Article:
Hexarelin, a growth hormone - releasing peptide, counteracts bone loss in gonadectomized male rats.
ABSTRACT The age-related decline in growth hormone (GH) secretion has been implicated in the pathogenesis of involutional bone loss. Whether restoration of GH secretion might be helpful in maintaining and/or improving bone mass during aging is still unsettled. The aim of the present study was to examine the effects of 30-day treatment with hexarelin (HEXA, 50 microg/kg subcutaneously b.i.d.), a highly effective GH-releasing compound, on bone metabolism and bone mineral density (BMD) in intact and osteopenic gonadectomized (GDX) mature male rats. Serum total alkaline phosphatase (ALP, bone formation marker) and bone resorption markers (lysylpyridinoline, LP and hydroxylysylpyridinoline, HP) were measured before and 7, 14 and 30 days after treatment. BMD was measured by dual-energy X-ray absorptiometry at lumbar vertebrae, femoral metaphysis and diaphysis before and at the end of the experiment. In intact rats, HEXA significantly (P<0.05) decreased LP (-36.3%) and HP (-22.8%) excretion at day 7, whereas it did not change serum ALP activity and BMDs. In GDX rats, HEXA completely prevented the significant (P<0. 01) increase in urinary excretion of both LP (+143.8%) and HP (+119. 4%), the early decrease in ALP activity (-26.5%) and the significant (P<0.05) decrease in BMDs in the femoral metaphysis (-7.9%) and lumbar vertebrae (-6.8%) caused by androgen deficiency. The bone-protective effects of HEXA could be attributed, at least in part, to its GH-releasing activity since chronic-treated rats maintained the GH response to an acute challenge with HEXA. The evidence that HEXA, unlike GH, inhibits bone resorption indicates that other mechanisms contribute to the bone sparing effect of HEXA.
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ABSTRACT: We aimed to evaluate the ghrelin levels in the children with adenoid or tonsil hyperthrophies. The study included 27 children (17 boys and 10 girls). Mean age was 6.9+/-3.5 years, ranging from 3 to 16. Ghrelin levels in the patients and their weight and height measurements were evaluated before surgery and after 3 months later of the operation. While 18 (67%) children were operated for adenoid hypertrophy, 9 (33%) children were operated for adenoid and tonsil hypertrophy. It was found that postoperative ghrelin levels were significantly decreased whereas weight and BMI scores were significantly increased (p<0.01). A weak correlation was observed between preoperative ghrelin and weight (r=-0.29). This negative correlation became more profound at the postoperative 3rd month examination (r=0.85) (p<0.01). The present study showed that the surgical treatment provides positive contributions on the growing of children with adenoid and tonsil hypertrophies. The ghrelin levels were significantly decreased at the postoperative period in the children, and a negative relationship was observed between the ghrelin levels and the weight. These findings suggest that blood ghrelin levels may be useful as a parameter for following the development of the children.International journal of pediatric otorhinolaryngology 03/2009; 73(5):685-7. · 0.85 Impact Factor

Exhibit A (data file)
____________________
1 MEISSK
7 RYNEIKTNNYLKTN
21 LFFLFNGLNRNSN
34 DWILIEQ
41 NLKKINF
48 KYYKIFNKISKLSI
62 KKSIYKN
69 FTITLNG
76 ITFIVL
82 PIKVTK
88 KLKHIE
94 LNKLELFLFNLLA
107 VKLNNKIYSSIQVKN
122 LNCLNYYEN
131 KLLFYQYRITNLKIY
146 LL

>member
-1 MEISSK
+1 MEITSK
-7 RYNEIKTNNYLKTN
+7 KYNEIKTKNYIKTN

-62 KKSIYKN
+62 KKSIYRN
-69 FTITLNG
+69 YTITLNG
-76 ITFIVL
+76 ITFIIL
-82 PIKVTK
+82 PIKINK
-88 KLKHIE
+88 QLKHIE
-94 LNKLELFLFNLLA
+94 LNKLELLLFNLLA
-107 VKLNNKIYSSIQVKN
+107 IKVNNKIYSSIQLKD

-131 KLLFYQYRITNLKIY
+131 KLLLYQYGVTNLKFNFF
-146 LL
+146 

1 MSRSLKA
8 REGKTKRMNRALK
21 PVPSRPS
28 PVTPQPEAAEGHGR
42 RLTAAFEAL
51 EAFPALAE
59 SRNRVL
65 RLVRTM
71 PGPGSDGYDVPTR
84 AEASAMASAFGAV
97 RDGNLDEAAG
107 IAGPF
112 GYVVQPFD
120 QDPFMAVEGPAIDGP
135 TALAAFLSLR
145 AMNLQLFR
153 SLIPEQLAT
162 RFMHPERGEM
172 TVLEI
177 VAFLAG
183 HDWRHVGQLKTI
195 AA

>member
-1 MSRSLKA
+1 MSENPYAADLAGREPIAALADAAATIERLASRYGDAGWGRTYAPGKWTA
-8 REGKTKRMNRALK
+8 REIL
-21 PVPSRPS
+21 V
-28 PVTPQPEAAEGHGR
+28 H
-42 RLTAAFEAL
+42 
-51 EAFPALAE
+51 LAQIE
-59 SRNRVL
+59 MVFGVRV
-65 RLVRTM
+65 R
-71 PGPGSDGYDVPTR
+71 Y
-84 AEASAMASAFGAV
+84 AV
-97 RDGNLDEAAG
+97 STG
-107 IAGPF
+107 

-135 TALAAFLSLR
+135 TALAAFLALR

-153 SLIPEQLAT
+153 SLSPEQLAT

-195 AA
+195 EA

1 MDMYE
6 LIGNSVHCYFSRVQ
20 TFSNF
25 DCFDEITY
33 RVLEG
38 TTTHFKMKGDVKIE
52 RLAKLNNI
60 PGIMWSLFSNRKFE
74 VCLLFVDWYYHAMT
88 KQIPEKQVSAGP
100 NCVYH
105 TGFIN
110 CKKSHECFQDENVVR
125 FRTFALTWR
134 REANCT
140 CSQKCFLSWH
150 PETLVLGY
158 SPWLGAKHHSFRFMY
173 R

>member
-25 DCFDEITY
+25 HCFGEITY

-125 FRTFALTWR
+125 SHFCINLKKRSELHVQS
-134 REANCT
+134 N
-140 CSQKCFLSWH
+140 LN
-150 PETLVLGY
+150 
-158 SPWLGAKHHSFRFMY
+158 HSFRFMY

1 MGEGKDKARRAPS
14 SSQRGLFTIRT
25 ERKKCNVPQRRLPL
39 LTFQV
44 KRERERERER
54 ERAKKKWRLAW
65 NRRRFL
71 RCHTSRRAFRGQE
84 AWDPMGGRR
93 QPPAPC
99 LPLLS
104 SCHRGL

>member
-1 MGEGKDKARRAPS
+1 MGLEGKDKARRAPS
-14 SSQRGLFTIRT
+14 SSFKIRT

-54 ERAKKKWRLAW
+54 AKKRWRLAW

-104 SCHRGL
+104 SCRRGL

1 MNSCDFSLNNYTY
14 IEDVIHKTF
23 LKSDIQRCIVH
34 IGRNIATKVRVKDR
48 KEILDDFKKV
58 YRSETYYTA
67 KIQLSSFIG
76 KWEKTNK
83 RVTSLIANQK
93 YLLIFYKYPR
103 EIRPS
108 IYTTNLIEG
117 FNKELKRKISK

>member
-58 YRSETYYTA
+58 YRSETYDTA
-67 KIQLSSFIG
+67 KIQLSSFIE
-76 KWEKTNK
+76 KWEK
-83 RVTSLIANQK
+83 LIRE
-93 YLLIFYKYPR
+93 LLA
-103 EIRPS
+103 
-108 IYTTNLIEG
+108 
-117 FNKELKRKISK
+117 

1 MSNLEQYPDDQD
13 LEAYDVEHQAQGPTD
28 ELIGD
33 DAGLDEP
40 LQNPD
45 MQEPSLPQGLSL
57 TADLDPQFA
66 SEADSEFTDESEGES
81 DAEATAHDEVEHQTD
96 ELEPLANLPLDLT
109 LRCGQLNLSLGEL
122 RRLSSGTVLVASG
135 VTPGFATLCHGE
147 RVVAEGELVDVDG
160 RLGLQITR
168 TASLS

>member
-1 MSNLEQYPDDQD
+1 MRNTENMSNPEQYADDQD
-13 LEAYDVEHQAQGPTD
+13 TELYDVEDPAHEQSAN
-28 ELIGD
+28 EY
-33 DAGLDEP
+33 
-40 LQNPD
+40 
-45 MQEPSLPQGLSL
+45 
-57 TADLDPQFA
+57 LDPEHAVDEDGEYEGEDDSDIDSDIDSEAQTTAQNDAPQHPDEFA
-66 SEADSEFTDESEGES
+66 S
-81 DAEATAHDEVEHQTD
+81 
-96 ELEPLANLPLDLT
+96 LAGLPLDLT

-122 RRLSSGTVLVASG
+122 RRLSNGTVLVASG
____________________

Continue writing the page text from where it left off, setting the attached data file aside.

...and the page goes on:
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ABSTRACT: Recent studies demonstrate widespread expression of ghrelin among tissues and have uncovered its pleiotropic nature. We have examined gene expression of ghrelin and its two receptor splice variants, growth hormone secretagogue receptors (GHS-R) 1a and 1b, in human bone biopsies and in the human pre-osteoblastic SV-HFO cell line during differentiation. Additionally, we examined proliferative effects of ghrelin and unacylated ghrelin (UAG) in differentiating and non-differentiating cells. We detected GHS-R1b mRNA in human bone and osteoblasts but not ghrelin's cognate receptor GHS-R1a, using two different real-time PCR assays and both total RNA and mRNA. In osteoblasts GHS-R1b mRNA expression remained low during the first 14 days of culture, but increased 300% in differentiating cells by day 21. Both human bone biopsies and osteoblasts expressed ghrelin mRNA, and osteoblasts were found to secrete ghrelin. Overall, ghrelin gene expression was greater in differentiating than non-differentiating osteoblasts, but was not increased during culture in either group. Ghrelin and UAG induced thymidine uptake dose-dependently, peaking at 1 and 10 nM respectively, at day 6 of culture in both non-differentiating and differentiating osteoblasts. The proliferative response to ghrelin and UAG declined with culture time and state of differentiation. The proliferative effects of ghrelin and UAG were suppressed by inhibitors of extracellular-signal-regulated kinase (ERK) and phosphoinositide-3 kinase, and both peptides rapidly induced ERK phosphorylation. Overall, our data suggest new roles for ghrelin and UAG in modulating human osteoblast proliferation via a novel signal transduction pathway.Journal of Endocrinology 02/2006; 188(1):37-47. · 4.06 Impact Factor
- Journal of Bone and Mineral Research 10/2005; 20(9):1497-506. · 6.13 Impact Factor